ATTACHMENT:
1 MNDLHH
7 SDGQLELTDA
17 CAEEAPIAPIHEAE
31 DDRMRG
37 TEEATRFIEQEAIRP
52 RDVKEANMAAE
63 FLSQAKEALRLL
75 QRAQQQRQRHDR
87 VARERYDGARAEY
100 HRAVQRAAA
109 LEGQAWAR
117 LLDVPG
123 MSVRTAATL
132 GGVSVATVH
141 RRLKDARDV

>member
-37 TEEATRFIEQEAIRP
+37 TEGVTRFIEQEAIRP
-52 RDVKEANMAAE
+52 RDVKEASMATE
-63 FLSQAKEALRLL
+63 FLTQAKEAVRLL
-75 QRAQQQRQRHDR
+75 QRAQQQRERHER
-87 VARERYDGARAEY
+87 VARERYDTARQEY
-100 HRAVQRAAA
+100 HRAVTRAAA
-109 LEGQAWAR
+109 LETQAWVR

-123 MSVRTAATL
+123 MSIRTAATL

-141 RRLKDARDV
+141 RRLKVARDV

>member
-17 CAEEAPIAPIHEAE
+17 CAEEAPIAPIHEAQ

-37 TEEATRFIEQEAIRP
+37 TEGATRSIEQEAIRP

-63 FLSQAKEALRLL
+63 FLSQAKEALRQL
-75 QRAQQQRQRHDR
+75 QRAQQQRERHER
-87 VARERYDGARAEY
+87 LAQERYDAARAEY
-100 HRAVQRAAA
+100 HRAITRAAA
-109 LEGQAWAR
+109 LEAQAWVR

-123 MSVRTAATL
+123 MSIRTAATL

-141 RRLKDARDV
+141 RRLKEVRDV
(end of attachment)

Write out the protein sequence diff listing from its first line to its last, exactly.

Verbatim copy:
1 MNDLHH
7 SDGQLELTDA
17 CAEEAPIAPIHEAE
31 DDRMRG
37 TEEATRFIEQEAIRP
52 RDVKEANMAAE
63 FLSQAKEALRLL
75 QRAQQQRQRHDR
87 VARERYDGARAEY
100 HRAVQRAAA
109 LEGQAWAR
117 LLDVPG
123 MSVRTAATL
132 GGVSVATVH
141 RRLKDARDV

>member
-37 TEEATRFIEQEAIRP
+37 TEGVTRFIEQEAIRP
-52 RDVKEANMAAE
+52 RDVKEASMATE
-63 FLSQAKEALRLL
+63 FLTQAKEAVRLL
-75 QRAQQQRQRHDR
+75 QRAQQQRERHER
-87 VARERYDGARAEY
+87 VARERYDTARQEY
-100 HRAVQRAAA
+100 HRAVTRAAA
-109 LEGQAWAR
+109 LETQAWVR

-123 MSVRTAATL
+123 MSIRTAATL

-141 RRLKDARDV
+141 RRLKVARDV

>member
-17 CAEEAPIAPIHEAE
+17 CAEEAPIAPIHEAQ

-37 TEEATRFIEQEAIRP
+37 TEGATRSIEQEAIRP

-63 FLSQAKEALRLL
+63 FLSQAKEALRQL
-75 QRAQQQRQRHDR
+75 QRAQQQRERHER
-87 VARERYDGARAEY
+87 LAQERYDAARAEY
-100 HRAVQRAAA
+100 HRAITRAAA
-109 LEGQAWAR
+109 LEAQAWVR

-123 MSVRTAATL
+123 MSIRTAATL

-141 RRLKDARDV
+141 RRLKEVRDV